Dioxin triggered 20,000 additional cancers
Ghent cancer specialist Nik Van Larebeke is claiming that the 1999 dioxin in food scandal had a greater impact on Belgian public health than initially thought.
Nik Van Larebeke told VRT News that dioxins are among the substances that are most likely to cause cancer in the world. Scientific research shows us the amounts of dioxins that people ingested before and during the dioxin scandal. Research from 2004 and 2011 when the same group of people was tested allows us to see the impact the dioxin had.
Nik Van Larebeke sees a clear picture: "We noticed that women who had greater levels of dioxin in their blood developed more cancers. Greater levels of diabetes and high blood pressure were recorded in men and women."
According to this cancer specialist the average Fleming's chance of developing diabetes rose by 2.5 percent as a result of the dioxin scandal. High blood pressure levels rose by 0.9% and cancer in women is up 1.8 percent.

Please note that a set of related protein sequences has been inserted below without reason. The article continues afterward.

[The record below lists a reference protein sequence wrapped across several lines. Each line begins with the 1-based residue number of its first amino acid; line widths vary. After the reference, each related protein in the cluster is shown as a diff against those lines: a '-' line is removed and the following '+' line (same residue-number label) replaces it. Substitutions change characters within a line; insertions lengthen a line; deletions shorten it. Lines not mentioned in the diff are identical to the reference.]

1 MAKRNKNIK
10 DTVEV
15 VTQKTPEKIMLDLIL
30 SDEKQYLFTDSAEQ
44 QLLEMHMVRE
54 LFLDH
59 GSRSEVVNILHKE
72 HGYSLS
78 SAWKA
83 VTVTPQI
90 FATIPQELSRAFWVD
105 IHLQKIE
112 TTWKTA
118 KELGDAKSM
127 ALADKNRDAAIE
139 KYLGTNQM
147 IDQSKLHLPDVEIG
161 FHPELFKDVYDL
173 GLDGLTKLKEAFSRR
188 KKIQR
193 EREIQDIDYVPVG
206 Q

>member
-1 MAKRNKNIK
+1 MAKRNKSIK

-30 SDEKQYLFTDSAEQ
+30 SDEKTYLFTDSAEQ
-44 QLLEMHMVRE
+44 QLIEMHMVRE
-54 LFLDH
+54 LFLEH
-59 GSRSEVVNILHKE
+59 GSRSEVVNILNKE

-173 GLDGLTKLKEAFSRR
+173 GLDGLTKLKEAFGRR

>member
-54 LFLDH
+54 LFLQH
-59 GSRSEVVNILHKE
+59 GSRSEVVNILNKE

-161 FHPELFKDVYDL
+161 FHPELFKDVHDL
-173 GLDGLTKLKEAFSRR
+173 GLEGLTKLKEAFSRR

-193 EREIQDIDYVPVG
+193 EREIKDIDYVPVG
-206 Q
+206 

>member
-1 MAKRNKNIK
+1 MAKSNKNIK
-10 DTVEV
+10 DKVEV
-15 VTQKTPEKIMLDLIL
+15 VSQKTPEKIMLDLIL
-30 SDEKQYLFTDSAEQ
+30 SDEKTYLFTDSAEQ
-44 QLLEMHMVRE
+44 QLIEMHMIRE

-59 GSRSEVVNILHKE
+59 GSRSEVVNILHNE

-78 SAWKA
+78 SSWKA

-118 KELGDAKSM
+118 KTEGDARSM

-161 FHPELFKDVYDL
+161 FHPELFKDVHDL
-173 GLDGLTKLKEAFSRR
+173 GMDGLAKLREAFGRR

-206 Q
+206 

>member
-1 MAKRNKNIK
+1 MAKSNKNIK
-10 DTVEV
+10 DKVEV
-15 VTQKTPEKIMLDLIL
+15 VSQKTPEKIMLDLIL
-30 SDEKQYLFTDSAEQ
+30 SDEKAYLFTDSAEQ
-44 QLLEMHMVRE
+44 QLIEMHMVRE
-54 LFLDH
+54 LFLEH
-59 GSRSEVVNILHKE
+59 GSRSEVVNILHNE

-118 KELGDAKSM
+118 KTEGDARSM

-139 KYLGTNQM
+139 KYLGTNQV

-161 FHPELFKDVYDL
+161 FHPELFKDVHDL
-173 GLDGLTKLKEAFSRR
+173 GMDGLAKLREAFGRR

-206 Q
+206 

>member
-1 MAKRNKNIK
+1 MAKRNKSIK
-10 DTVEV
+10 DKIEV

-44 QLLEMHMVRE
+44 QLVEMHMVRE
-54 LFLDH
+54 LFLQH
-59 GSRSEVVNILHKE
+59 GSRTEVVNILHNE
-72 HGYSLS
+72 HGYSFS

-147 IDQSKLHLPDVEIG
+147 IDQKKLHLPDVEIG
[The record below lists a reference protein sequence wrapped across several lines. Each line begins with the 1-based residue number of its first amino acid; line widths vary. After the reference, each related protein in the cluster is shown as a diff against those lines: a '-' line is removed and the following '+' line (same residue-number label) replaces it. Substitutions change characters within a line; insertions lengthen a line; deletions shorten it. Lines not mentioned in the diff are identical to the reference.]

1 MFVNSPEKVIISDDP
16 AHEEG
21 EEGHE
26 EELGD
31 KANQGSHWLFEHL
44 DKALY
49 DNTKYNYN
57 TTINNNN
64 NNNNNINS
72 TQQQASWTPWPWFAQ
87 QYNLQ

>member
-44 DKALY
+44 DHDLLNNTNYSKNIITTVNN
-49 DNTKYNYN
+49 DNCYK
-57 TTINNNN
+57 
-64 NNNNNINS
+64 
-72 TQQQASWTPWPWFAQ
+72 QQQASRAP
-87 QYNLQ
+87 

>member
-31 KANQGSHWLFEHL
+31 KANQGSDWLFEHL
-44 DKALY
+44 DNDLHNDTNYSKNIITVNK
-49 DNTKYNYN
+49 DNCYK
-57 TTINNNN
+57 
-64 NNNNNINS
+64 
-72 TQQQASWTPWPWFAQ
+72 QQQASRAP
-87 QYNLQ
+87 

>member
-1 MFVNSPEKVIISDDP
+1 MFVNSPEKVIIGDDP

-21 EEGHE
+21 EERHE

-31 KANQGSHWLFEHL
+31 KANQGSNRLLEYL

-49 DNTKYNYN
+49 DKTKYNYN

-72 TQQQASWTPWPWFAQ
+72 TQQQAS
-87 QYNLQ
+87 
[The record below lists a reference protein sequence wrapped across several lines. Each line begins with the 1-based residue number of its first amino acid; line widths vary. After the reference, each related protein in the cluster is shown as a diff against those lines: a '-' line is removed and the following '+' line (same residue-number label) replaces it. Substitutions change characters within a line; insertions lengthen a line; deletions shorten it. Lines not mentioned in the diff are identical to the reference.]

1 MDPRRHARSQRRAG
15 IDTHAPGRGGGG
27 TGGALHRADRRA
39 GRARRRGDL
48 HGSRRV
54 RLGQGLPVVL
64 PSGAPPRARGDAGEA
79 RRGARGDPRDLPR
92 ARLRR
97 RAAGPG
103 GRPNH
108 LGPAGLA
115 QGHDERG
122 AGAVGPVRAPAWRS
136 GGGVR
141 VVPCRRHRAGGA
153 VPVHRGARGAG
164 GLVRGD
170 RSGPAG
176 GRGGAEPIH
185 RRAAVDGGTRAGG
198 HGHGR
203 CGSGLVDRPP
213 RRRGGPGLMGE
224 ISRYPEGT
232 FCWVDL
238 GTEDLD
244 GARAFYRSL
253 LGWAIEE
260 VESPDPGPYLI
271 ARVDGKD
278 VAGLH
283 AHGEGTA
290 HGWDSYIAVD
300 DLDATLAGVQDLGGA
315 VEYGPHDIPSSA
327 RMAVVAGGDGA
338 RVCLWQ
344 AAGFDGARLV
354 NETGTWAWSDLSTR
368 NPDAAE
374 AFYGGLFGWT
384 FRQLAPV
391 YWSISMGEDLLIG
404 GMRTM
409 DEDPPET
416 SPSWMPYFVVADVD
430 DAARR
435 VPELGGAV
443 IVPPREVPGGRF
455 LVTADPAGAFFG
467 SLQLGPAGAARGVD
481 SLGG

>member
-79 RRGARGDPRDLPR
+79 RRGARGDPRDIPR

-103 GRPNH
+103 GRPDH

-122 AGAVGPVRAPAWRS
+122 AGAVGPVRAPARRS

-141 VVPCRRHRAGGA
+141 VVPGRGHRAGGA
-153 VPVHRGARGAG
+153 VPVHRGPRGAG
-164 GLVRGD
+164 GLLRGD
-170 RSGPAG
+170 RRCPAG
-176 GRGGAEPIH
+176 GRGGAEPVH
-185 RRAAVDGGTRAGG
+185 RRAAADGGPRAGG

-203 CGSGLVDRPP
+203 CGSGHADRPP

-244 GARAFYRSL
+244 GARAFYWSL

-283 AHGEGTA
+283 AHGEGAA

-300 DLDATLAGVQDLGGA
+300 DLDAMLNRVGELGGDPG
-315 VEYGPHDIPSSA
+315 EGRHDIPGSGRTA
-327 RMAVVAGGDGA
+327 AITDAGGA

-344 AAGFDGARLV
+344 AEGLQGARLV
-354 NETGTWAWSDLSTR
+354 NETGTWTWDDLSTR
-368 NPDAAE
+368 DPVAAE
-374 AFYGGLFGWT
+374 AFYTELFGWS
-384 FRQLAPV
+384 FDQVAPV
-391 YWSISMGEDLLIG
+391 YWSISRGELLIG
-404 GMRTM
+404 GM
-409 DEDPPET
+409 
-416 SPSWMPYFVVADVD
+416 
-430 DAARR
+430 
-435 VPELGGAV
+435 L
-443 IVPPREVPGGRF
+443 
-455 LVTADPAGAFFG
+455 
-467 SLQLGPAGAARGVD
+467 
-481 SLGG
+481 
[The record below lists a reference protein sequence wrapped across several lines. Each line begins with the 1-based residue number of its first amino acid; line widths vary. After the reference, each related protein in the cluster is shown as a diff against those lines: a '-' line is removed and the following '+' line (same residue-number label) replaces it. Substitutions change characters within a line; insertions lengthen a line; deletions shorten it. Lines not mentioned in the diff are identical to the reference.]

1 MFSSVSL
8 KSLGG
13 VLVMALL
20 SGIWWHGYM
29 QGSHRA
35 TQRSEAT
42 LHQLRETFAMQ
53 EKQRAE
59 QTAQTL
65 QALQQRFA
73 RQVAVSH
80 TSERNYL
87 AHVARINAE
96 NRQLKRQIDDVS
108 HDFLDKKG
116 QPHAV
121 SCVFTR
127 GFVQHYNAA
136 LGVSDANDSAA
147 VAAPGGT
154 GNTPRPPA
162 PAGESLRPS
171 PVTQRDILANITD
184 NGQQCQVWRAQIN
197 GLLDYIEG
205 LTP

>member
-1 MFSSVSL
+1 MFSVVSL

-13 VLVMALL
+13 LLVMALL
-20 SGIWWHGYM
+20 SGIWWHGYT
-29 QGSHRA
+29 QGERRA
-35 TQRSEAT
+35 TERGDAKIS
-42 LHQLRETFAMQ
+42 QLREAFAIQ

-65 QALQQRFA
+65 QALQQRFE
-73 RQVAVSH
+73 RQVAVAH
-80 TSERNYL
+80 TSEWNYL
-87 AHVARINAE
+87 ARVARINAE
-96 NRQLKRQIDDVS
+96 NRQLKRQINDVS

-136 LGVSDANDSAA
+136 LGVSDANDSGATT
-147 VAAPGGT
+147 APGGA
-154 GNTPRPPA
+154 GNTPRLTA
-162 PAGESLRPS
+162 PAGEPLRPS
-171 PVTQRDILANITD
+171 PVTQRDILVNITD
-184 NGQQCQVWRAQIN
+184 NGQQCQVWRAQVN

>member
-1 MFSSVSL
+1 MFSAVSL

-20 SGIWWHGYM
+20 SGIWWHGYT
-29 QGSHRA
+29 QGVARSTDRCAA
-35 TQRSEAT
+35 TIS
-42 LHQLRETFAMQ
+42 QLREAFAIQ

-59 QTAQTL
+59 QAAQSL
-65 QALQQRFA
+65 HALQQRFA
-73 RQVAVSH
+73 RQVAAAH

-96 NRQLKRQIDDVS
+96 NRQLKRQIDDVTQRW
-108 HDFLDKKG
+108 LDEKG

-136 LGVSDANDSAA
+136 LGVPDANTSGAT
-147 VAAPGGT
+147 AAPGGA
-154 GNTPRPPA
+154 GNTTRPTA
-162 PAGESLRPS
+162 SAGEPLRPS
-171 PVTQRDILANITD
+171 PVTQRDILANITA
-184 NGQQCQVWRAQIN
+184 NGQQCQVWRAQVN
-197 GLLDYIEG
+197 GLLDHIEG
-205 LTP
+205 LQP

Nik Van Larebeke concedes that it's difficult to find an accurate picture of causal link between the dioxin scandal and the prevalence of cancer: "At present it's impossible to calculate the exact figures. Still to me it's clear that the scandal led to thousands of instances of serious diseases."
In addition to the 20,000 additional cancers in women the scandal is being blamed for 22,000 cases of diabetes and 24,000 cases of high blood pressure. The cancer expert notes that at the time Belgian politicians played down the impact on public health suggesting it was practically nil. He believes that contamination wasn't adequately addressed at the time.